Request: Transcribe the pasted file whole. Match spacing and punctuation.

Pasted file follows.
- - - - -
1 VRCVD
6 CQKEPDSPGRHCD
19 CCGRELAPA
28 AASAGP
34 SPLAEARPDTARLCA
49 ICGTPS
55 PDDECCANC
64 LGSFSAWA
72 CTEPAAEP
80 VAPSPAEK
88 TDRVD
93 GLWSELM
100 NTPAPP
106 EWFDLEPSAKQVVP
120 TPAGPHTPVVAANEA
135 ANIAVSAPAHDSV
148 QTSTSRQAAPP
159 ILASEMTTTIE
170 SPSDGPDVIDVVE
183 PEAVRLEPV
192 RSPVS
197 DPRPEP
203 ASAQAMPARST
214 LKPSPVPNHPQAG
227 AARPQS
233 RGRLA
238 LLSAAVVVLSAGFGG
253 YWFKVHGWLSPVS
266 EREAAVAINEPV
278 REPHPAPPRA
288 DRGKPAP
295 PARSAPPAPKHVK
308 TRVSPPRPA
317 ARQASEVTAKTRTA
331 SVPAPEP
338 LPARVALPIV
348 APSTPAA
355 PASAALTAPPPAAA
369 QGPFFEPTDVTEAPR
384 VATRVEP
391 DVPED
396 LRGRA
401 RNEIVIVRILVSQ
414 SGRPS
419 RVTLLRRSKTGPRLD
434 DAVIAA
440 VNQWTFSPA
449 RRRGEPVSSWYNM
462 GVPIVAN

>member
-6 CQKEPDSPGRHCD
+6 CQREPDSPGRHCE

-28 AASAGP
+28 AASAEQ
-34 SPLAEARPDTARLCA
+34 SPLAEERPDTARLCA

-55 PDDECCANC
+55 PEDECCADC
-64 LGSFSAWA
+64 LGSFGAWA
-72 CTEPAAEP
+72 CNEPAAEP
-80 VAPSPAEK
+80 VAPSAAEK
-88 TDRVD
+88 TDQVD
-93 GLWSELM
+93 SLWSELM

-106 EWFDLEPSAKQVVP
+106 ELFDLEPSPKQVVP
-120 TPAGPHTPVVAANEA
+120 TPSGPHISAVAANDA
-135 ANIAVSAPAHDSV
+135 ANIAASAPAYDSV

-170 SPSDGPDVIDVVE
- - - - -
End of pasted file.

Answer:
1 VRCVD
6 CQKEPDSPGRHCD
19 CCGRELAPA
28 AASAGP
34 SPLAEARPDTARLCA
49 ICGTPS
55 PDDECCANC
64 LGSFSAWA
72 CTEPAAEP
80 VAPSPAEK
88 TDRVD
93 GLWSELM
100 NTPAPP
106 EWFDLEPSAKQVVP
120 TPAGPHTPVVAANEA
135 ANIAVSAPAHDSV
148 QTSTSRQAAPP
159 ILASEMTTTIE
170 SPSDGPDVIDVVE
183 PEAVRLEPV
192 RSPVS
197 DPRPEP
203 ASAQAMPARST
214 LKPSPVPNHPQAG
227 AARPQS
233 RGRLA
238 LLSAAVVVLSAGFGG
253 YWFKVHGWLSPVS
266 EREAAVAINEPV
278 REPHPAPPRA
288 DRGKPAP
295 PARSAPPAPKHVK
308 TRVSPPRPA
317 ARQASEVTAKTRTA
331 SVPAPEP
338 LPARVALPIV
348 APSTPAA
355 PASAALTAPPPAAA
369 QGPFFEPTDVTEAPR
384 VATRVEP
391 DVPED
396 LRGRA
401 RNEIVIVRILVSQ
414 SGRPS
419 RVTLLRRSKTGPRLD
434 DAVIAA
440 VNQWTFSPA
449 RRRGEPVSSWYNM
462 GVPIVAN

>member
-6 CQKEPDSPGRHCD
+6 CQREPDSPGRHCE

-28 AASAGP
+28 AASAEQ
-34 SPLAEARPDTARLCA
+34 SPLAEERPDTARLCA

-55 PDDECCANC
+55 PEDECCADC
-64 LGSFSAWA
+64 LGSFGAWA
-72 CTEPAAEP
+72 CNEPAAEP
-80 VAPSPAEK
+80 VAPSAAEK
-88 TDRVD
+88 TDQVD
-93 GLWSELM
+93 SLWSELM

-106 EWFDLEPSAKQVVP
+106 ELFDLEPSPKQVVP
-120 TPAGPHTPVVAANEA
+120 TPSGPHISAVAANDA
-135 ANIAVSAPAHDSV
+135 ANIAASAPAYDSV

-170 SPSDGPDVIDVVE